All policies are, after all, just changes in the registry and admin
    users can edit the registry. They can even define .reg files and use a
    shortcut in their Startup group to run "regedit.exe /s <file>.reg" that
    automatically undoes your policies pushed to their host.

    You had better discuss with the managers of the groups of users that
    you intend to afflict with your SRPs. Since you obviously do not have
    authority over them nor the power to establish or enforce company
    policies regarding software installations on company property, you
    could find yourself in hot water in violating THEIR use of THEIR
    resources. You may also find that some departments consider their
    hosts to be regulated by themselves and NOT by anyone in the IT
    department. In software QA, everyone of our desktop hosts is used in
    testing and we must know the exact configuration of the host. That
    means the IT folks are *not* allowed to push any policies that we are
    unaware about and have not granted permission. Nowadays there are
    plenty of candidates waiting to take over an sysadmin's job so consider
    how you may end up jeopardizing your employment if not going through
    proper channels to make changes to the employees' hosts. It appears
    that you do not have the authority to make the changes that you
    propose. Just because you can do something doesn't mean you should.
    VanguardLH, May 5, 2009
  13. Charles

    Whiskers Guest

    Who makes IT policy, and who applies it? Apparently not you, so it isn't
    your problem.
    Whiskers, May 5, 2009
  14. What exactly is your job description? You should always
    post your job description so someone can post an appropriate
    answer to your queries. But never post post your true job
    description. You should munge it and disguise it fairly
    well so nobody has a good idea of what exactly it is.
    Only then can the gurus formulate your solution and indeed,
    your destiny.



    I am Bucky Breeder, (*(^; , and whilst my huge stimulus package
    may not save the US economy; it sure makes the wimmins happy!

    Pay your taxes and keep Congress in SUVs and summer homes :

    Repent! The end is near.... So, smoke 'em if you got 'em.
    Bucky Breeder, May 5, 2009
  15. Charles

    Charles Guest


    I was actually trying to find out if anyone else in this world finds those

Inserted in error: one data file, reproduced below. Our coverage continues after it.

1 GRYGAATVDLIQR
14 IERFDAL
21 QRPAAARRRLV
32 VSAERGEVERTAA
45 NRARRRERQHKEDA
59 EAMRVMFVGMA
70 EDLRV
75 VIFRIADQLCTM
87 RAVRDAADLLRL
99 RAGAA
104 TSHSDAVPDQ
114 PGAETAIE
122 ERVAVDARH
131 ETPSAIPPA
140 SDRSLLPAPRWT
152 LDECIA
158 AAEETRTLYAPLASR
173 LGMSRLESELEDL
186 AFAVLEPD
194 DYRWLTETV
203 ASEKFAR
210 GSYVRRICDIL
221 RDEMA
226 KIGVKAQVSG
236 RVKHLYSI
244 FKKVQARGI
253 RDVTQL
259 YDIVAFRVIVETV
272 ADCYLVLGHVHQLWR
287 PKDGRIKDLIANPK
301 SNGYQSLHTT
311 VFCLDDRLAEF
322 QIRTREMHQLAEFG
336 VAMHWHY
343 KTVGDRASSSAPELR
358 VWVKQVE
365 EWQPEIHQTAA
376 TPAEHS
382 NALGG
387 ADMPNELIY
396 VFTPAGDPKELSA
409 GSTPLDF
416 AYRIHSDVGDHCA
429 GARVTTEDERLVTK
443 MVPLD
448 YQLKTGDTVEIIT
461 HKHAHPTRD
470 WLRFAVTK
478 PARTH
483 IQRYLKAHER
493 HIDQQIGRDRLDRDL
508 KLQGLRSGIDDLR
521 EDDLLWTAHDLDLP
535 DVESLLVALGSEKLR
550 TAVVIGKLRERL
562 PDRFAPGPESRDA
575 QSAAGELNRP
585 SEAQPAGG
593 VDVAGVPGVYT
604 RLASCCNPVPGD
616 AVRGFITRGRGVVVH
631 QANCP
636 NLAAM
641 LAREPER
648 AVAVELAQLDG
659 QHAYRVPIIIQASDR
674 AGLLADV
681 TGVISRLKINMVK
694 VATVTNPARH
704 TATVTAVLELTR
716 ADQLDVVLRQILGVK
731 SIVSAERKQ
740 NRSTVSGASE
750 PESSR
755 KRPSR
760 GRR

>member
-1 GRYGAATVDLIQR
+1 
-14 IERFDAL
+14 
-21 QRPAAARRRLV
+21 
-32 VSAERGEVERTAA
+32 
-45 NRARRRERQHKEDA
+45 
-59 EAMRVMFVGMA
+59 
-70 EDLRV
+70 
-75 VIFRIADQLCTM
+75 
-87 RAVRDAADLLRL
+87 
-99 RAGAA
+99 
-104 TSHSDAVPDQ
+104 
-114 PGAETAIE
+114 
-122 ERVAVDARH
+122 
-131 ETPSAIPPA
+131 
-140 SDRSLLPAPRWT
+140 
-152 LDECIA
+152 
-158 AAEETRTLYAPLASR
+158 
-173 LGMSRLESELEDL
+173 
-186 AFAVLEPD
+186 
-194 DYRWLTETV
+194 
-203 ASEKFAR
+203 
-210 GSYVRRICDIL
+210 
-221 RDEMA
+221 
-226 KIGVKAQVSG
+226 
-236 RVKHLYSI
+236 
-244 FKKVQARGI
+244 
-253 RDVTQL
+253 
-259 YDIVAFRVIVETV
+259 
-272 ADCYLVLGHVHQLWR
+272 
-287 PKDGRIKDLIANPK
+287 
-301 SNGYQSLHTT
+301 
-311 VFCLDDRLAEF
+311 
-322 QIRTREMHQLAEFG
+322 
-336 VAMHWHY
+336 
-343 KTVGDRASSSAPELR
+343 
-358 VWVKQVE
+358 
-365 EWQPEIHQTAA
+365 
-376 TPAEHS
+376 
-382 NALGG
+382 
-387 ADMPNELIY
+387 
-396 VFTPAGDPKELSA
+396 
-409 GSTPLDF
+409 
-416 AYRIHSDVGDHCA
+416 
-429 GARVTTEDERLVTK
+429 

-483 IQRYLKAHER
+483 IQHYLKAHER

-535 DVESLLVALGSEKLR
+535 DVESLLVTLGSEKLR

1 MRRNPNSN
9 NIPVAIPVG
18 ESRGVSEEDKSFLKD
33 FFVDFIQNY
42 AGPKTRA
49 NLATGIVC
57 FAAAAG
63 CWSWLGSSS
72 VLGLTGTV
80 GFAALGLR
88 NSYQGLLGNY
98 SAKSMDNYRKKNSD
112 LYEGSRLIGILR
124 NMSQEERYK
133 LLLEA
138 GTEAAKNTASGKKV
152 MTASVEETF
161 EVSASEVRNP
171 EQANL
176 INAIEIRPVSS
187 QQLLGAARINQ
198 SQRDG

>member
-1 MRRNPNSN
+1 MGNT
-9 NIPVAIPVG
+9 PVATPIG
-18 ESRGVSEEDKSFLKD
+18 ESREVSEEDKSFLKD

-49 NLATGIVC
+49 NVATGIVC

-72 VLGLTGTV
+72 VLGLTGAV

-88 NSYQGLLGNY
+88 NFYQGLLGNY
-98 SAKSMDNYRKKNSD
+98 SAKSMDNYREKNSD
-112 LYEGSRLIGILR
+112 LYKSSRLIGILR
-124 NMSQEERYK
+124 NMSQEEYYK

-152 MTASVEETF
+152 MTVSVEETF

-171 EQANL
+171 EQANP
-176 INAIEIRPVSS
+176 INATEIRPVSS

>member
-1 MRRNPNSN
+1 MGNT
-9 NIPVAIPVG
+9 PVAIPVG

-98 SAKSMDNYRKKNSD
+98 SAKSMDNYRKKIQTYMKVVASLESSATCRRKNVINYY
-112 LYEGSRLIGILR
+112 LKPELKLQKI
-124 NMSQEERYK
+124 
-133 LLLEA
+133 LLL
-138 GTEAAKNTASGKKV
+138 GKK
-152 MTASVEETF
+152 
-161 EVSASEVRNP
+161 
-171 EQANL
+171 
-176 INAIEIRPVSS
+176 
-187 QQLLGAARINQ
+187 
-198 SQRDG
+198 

toolbars annoying, and, if someone came up with a solution to block them
    from installing, without removing the admin rights. Just a simple technical
    I've got some good answers, such as M.L.'s script idea, or disabling third
    party browser extensions, from Center Parting's reply.
    I don't know why I was under the impression that this was a tech support
    group, I may have been wrong.
    Do you think I can post my resume here as an attachment? If I just copy and
    paste it, the formatting may be lost, and posting in HTML may raise some
    Please provide a complete list of all documents necessary. I can also make
    available my birth certificate, passport, marriage certificate, bank account
    statement, tax returns, employment contract and credit report.
    Charles, May 5, 2009
  16. Charles

    Charles Guest

    That was a very powerful argument, backed by undisputable evidence. I took
    note of it right away!
    Thanks, I needed your confirmation.
    I never claimed to be a computer expert, that's why I posted here.
    Fortunately, you were kind enough to share some of your valuable expertise.
    I'm not afraid, I'll waterboard him the next time he tries to update Java.
    You do have the power to pollute my thread with psycho-analysis and
    socio/political issues. Maybe you don't know that much about computers,
    after all.
    I posted the question to this entire group, not you in particular. You don't
    have to feel obligated to reply, if you don't know the answer.
    Charles, May 6, 2009
  17. Charles

    Art Guest

    Don't forget your SSN.
    Art, May 6, 2009
  18. Charles

    SteveBell Guest

    I've worked in several companies that had this issue. The only
    effective solution was to enable the policies that prohibit people from
    installing anything at all. It was difficult to get the plan approved,
    but showing upper management how much money was wasted reconfiguring
    PCs made the case. There was much wailing and gnashing of teeth, but HR
    made it clear that people were supposed to be *working* while they were
    being paid, not fooling around with PCs that were company property.
    SteveBell, May 6, 2009
  19. Charles wrote in

    I suggest you crosspost the question to both.

    I don't know the answer to your technical question but I do understand
    the situation in your office, and it made me miss my old boss so much, I
    sent him an email.

    You should be able to get an answer from one of the groups listed above
    without all the lecturing you have received here.

    You might also try alt.privacy.spyware as a third alternative.

    And if you're really brave, you can give this a whirl:
    You forgot high school and college transcripts, as well as medical

    Rhonda Lea Kirk Fries

    If a man is offered a fact which goes against his instincts, he will
    scrutinize it closely, and unless the evidence is overwhelming, he will
    refuse to believe it. If, on the other hand, he is offered something
    which affords a reason for acting in accordance to his instincts, he
    will accept it even on the slightest evidence. The origin of myths is
    explained in this way. - Bertrand Russell
    Rhonda Lea Kirk Fries, May 6, 2009
  20. Rhonda Lea Kirk Fries wrote in
    After doing some googling and considering all the discussion at Calendar
    of Updates on the subject of bundled software, I think you may be SOL.
    If there were a solution like the one you're hunting, it would probably
    be here:

    But it's not.

    One thing you might try is disabling instead of removing the toolbars.
    If the disable instruction holds through updates and reinstalls, you
    won't have to worry about it any more.

    Rhonda Lea Kirk Fries

    If a man is offered a fact which goes against his instincts, he will
    scrutinize it closely, and unless the evidence is overwhelming, he will
    refuse to believe it. If, on the other hand, he is offered something
    which affords a reason for acting in accordance to his instincts, he
    will accept it even on the slightest evidence. The origin of myths is
    explained in this way. - Bertrand Russell
    Rhonda Lea Kirk Fries, May 6, 2009